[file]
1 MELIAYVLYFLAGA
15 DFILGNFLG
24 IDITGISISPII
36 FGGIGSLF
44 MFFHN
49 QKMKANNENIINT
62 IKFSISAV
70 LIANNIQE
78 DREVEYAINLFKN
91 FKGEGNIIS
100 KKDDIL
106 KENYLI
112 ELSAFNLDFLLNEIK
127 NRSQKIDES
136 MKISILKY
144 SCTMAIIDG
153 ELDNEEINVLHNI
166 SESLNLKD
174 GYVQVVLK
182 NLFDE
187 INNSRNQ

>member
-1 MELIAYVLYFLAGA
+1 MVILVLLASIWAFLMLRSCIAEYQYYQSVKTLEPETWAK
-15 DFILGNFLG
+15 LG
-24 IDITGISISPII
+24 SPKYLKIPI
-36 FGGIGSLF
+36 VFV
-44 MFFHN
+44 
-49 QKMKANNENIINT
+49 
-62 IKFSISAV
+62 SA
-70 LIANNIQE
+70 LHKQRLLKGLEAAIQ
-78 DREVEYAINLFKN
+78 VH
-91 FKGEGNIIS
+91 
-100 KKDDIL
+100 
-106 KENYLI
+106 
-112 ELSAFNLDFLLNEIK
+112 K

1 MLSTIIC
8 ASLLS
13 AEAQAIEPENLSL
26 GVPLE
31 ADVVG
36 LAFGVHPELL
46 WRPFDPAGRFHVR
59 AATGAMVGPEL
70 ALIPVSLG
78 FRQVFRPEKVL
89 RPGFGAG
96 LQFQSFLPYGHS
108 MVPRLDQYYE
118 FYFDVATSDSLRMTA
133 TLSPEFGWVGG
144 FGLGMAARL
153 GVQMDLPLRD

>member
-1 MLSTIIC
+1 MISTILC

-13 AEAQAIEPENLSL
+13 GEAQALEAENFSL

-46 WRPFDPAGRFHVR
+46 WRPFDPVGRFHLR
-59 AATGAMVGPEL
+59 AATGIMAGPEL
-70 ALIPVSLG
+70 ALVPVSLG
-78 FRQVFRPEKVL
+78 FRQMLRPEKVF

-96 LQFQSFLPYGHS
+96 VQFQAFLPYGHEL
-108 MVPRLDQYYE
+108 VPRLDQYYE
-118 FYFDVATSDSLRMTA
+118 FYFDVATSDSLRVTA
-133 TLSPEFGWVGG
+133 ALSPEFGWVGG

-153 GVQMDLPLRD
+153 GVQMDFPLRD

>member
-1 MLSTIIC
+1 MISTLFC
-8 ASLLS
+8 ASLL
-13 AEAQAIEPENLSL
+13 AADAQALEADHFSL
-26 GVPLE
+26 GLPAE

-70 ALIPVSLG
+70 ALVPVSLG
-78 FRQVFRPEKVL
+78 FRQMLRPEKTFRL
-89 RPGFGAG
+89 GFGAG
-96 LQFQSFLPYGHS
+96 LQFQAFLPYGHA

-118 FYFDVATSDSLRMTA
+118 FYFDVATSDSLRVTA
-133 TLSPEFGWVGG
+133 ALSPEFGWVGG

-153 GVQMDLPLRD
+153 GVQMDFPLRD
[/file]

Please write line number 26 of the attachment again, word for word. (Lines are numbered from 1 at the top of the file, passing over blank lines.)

+15 LG